Every morning when I wake up I take a look at the comments posted from the previous day's blog. They usually range from funny to smart to inquisitive to--occasionally--correcting a mistake I've made. That always frustrates me. I don't like making mistakes. There are also occasions where someone is upset with what I've written (a surprisingly low percentage actually) and, often as not, those comments come from people who think I should keep politics out of what is most often a sports blog.
On those mornings I agree to disagree, sip my coffee (Thank God I have a new coffeemaker and thanks for the concern and understanding from some of yesterday's posters and e-mailers) and move on.
On occasion though, there's a note that makes me shake my head because it reminds me of how selective we can all be when we read. There was an example of that this morning in the post from Sarah, who I'm going to guess is a Twins fan. Sarah, it seems, was upset with my criticism of Major League Baseball and home plate umpire Randy Marsh for not admitting Marsh missed a call in the top of the 12th inning of the Twins-Tigers game Tuesday night when a bases loaded pitch grazed the uniform of the Tigers Brandon Inge.
This is not to pick on Sarah, who is simply standing up for her team. But what she read in the blog was quite different from what I wrote. More important though what she read was me saying the Tigers got robbed. In fact I made the point that there was NO guarantee the Tigers would win if Marsh had gotten the call right especially with Tigers closer Fernando Rodney clearly exhausted in the bottom of the 12th. She also seemed to think I was somehow demeaning the Twins victory. I think most people understood I was as thrilled for the Twins as I was disappointed for the Tigers. That was the beauty of the game. Both teams were deserving.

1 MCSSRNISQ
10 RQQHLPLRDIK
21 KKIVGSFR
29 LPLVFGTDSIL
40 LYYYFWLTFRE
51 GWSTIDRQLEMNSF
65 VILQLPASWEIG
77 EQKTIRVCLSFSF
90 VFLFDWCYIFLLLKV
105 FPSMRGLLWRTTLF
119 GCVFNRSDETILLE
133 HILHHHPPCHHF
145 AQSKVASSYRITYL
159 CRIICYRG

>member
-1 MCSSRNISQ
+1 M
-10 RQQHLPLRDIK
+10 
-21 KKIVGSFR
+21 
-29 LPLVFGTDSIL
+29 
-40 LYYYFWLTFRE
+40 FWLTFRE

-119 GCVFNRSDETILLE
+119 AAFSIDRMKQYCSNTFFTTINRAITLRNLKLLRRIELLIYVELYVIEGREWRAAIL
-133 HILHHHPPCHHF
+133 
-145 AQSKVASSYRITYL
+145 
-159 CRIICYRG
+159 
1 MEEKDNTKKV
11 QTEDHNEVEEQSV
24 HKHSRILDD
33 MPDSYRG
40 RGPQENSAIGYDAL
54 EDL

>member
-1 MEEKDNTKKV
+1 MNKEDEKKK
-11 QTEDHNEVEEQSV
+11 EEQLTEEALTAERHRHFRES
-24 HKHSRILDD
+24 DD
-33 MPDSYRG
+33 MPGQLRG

The larger point is this: people selectively read all the time. I'm as guilty as anyone. I've been remarkably lucky throughout my career to get very good book reviews. I would guess somewhere around 90 percent have ranged from good to great and, even in the 10 percent that weren't there were still some nice things said in almost every case. And yet, I guarantee I remember the 10 percent--and even the mild criticisms in some of the 90 percent--far more than the praise.
When "A Season on the Brink," came out The New York Times book review completely ignored it. One of the nasty little secrets about publishing is that The Times, which wields tremendous power because of its bestseller list, is about as blatantly political as any entity on earth. I know I come at this from a biased position but it is almost impossible for anyone with a Washington Post connection to get a fair shake from The Times and there are very few books written by Times-connected people that don't (A) get full reviews and (B) get positive full reviews. There are exceptions on both sides--I've even got a couple of decent reviews--but they are few and far between
Anyway...After 'Season on the Brink," had been No. 1 on The Times list for 14 weeks they finally got around to reviewing it. The review as five paragraphs long and very complimentary except for a weird final sentence which, 22 years later I still remember almost word-for-word: "That's great reporting (referring to something in the book) and yet the man still somehow eludes us."
Huh? What the hell did that mean? Fast forward five years. I'm at the Major League Baseball winter meetings and a guy walks up and introduces himself. "I thought I should introduce myself because I reviewed 'Season on the Brink,' for The New York Times," he said. (To this day I can't tell you his name). Clearly he expected me to thank him for the good review--which I probably should have. But I reacted instinctively: "What the hell does 'the man still eludes us?' mean," I said. As soon as I said it I felt bad--I had done to him what people often did to me--pick out one line and forget everything nice that had been written. He was nice about it, then I was nice about it and everything was fine after that.